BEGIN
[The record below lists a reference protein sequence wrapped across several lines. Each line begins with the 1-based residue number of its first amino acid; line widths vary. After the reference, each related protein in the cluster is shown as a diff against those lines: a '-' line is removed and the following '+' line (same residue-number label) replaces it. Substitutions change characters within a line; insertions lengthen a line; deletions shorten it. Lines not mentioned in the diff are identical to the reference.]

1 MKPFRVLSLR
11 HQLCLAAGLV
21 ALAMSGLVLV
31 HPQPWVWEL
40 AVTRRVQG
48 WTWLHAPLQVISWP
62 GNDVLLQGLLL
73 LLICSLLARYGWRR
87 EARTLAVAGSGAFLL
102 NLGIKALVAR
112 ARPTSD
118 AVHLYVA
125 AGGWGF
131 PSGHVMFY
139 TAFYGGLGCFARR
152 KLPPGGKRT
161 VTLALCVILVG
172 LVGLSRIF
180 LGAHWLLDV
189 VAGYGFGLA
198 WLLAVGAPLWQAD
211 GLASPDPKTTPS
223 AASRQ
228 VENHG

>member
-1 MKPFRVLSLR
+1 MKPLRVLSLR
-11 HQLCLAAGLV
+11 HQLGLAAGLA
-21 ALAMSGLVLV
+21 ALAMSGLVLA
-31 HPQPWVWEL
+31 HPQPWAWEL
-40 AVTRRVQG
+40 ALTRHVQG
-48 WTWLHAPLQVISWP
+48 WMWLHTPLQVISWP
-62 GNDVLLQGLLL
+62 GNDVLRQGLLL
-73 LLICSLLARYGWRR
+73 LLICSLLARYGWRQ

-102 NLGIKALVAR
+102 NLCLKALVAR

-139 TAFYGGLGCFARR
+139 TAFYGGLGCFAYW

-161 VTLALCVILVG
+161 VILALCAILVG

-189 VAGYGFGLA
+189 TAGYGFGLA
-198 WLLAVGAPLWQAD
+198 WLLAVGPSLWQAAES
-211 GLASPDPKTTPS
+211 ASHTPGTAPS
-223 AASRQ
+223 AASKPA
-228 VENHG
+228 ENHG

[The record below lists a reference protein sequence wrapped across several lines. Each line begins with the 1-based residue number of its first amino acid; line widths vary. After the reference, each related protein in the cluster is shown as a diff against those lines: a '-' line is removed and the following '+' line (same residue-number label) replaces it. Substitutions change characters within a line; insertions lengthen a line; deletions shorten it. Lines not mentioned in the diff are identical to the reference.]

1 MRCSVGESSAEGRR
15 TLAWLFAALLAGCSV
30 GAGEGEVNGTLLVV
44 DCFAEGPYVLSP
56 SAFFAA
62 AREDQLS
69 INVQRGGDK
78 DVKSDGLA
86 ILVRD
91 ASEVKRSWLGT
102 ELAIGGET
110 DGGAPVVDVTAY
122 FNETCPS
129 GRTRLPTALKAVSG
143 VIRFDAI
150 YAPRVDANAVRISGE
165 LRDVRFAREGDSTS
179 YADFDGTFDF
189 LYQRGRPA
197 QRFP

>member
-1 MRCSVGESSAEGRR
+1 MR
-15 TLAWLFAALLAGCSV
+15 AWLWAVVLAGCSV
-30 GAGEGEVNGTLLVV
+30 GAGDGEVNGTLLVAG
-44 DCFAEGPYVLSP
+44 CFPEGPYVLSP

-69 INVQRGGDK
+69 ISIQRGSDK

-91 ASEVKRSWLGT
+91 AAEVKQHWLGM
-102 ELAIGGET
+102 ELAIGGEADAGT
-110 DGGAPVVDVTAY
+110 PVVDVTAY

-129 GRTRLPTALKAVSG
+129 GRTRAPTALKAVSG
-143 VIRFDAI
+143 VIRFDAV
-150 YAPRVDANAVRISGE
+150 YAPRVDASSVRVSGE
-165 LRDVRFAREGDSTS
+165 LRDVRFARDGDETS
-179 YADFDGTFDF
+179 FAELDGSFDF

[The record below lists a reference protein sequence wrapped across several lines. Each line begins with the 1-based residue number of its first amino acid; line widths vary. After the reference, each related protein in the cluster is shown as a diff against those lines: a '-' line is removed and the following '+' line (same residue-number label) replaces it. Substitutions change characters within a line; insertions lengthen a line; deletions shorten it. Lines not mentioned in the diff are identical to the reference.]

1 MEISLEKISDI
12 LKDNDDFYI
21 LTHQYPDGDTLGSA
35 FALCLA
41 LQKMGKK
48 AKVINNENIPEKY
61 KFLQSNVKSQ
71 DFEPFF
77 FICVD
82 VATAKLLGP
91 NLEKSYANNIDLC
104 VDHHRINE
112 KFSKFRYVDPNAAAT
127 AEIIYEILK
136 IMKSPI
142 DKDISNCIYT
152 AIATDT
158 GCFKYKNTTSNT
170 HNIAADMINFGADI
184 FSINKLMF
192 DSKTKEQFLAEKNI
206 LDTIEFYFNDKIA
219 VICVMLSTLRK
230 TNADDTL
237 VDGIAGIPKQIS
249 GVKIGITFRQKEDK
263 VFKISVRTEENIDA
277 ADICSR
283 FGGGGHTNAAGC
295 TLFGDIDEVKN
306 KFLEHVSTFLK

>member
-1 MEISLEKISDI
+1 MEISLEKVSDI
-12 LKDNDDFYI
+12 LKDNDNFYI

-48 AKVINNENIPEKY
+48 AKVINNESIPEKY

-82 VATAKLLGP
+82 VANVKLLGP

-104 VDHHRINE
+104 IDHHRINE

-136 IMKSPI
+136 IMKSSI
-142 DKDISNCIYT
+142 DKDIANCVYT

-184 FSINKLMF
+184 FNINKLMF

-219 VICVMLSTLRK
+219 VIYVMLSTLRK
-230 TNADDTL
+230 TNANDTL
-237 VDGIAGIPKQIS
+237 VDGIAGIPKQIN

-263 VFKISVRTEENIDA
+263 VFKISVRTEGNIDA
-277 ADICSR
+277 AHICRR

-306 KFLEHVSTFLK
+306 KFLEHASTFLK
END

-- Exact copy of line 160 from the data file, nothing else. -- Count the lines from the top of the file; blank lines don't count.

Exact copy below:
-237 VDGIAGIPKQIS